I see your dictionary and raise you nLab's "derivation" of Bell's theorem:
Come on, that's proof of Bell's inequality, none is questioning that? Can you give figures for an example where it gets violated? It seems that you are avoiding this.
You could try looking at any experiment in which the inequality is violated, that is, try googling "violations of bell's inequality", you should get lots of results.
So what are you asking for?
1) We formulate and prove Bell's Inequality, derive predictions of measurement outcomes from it. This is a "derivation".
2) We derive predictions of measurement outcomes from quantum theory. This is a "derivation".
3) They disagree, in certain circumstances.
4) We create the circumstances in which they disagree, and perform the measurements, and record the measurement outcomes. This is a "test".
-> They match the predictions of quantum theory, and violate Bell's Inequality.
Conclusion: our world is not classical, at quantum scale.
There is a third possibility: that our bi-valued logic, our theory of reasoning we used in the formulation and proof of Bell's Inequality, does not work for quantum phenomena. And the entire universe rests on a base of quantum phenomena.
The situation might be analogous to the discovery of a need for "imaginary" numbers - and then quaternions - in the calculation of physical forces and quantities.
No paper has any explicit violation figures, all are qualitative statements..
And, we can do this with any countable collection, so let's make it a box full of old coins in say, a container you win at auction. The collection also must have distinct properties for each object (a local bit of information, if you like).
A collection of coins can have all kinds of distinct properties, but it turns out you need at least three that all the coins can have. If that's not true you find a subset that does and say it's large enough (make the box bigger). This is essentially how the author at the link we double-posted, does it.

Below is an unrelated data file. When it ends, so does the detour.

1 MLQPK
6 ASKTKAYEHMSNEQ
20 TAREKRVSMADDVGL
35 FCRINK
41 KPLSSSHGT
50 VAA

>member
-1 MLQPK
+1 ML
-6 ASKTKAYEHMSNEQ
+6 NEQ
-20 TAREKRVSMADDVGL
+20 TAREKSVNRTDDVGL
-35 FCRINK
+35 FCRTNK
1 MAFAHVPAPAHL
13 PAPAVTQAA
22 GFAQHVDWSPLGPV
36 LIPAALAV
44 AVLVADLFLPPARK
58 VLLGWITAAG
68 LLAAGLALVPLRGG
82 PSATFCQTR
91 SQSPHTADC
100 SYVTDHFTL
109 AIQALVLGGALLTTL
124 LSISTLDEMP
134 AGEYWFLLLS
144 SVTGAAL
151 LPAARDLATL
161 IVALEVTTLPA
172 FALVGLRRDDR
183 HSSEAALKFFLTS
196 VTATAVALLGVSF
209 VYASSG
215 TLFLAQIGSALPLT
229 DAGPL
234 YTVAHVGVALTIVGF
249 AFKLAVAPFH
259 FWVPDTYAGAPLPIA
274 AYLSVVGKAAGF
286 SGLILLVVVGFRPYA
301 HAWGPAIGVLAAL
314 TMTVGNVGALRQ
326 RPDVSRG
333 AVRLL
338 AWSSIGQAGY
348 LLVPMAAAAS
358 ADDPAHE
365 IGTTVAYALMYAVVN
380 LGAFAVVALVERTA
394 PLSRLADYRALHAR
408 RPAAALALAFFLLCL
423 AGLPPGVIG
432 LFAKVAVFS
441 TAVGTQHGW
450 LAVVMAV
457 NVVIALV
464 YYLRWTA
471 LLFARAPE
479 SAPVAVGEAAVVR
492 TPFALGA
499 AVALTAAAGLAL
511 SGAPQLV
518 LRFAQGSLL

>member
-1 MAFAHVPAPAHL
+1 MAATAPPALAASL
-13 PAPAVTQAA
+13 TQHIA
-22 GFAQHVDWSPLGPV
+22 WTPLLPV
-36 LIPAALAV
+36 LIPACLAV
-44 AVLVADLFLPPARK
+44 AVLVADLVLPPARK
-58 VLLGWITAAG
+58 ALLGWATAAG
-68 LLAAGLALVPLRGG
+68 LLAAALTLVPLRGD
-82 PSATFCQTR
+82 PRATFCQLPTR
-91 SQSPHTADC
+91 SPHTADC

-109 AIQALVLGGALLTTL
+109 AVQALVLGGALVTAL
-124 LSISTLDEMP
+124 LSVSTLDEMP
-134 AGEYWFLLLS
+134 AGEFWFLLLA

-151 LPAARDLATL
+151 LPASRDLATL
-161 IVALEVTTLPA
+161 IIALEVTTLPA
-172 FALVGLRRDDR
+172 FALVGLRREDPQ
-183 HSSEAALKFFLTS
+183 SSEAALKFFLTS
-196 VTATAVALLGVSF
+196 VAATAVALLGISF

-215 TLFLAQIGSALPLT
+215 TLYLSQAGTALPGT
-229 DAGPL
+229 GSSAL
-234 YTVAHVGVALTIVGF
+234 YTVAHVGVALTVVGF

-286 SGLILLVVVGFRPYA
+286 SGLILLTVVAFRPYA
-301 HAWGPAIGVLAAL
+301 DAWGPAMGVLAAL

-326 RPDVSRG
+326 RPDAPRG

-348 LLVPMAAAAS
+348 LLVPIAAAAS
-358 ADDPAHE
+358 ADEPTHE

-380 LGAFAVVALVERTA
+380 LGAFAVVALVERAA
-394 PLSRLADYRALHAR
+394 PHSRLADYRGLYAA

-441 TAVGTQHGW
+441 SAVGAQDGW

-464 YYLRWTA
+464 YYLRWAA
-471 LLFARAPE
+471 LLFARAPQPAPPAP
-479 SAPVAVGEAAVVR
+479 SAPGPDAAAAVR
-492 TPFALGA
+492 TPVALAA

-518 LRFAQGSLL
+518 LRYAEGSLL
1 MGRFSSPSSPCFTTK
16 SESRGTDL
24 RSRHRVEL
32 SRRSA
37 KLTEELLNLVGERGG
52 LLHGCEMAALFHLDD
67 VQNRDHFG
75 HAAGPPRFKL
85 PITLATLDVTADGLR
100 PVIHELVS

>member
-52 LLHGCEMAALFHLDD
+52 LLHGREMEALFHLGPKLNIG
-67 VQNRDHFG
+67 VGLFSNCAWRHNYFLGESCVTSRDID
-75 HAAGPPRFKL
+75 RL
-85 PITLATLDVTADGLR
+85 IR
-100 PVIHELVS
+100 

But also note that Bell himself derived his inequality from Stern-Gerlach spin-measurements, as nLab does. I think that indicates at least, the "1)" is redundant.
If it is, so are the "2)", "3)", and "4)".
I say that because Bell derived his inequality by testing his inequality.
None of the coins need to have any of the properties.
You can't derive Bell"s Inequality from quantum theory or quantum properties, because it
->does not hold in quantum world.<- It would be like deriving the formula "angle A + angle B + angle C = 180 degrees" from triangles drawn on a sphere.
That's not a derivation of the inequality. That's a formulation of the Inequality, a translation of it into the language of the specific situation that is going to be tested.
It's a classical inequality, that has nothing to do with quantum theory at all. There is no evidence that Bell tested that Inequality itself, ever, or any reason for him to have done so (it's pretty clear how it works, by inspection or Venn diagram or the like).
Then how do you tell a coin is a coin?
I know. He derived the inequality after considering the results of a quantum experiment and by making the same two assumptions Einstein, Podolsky and Rosen did. So he must have realised the experiment was a violation. I doubt he felt the need to test the inequality itself because it's obviously true by inspection as you say.
Anyway, despite how it was arrived at, why is it considered to be so important? If you want to design a quantum algorithm, say, will Bell's theorem apply necessarily?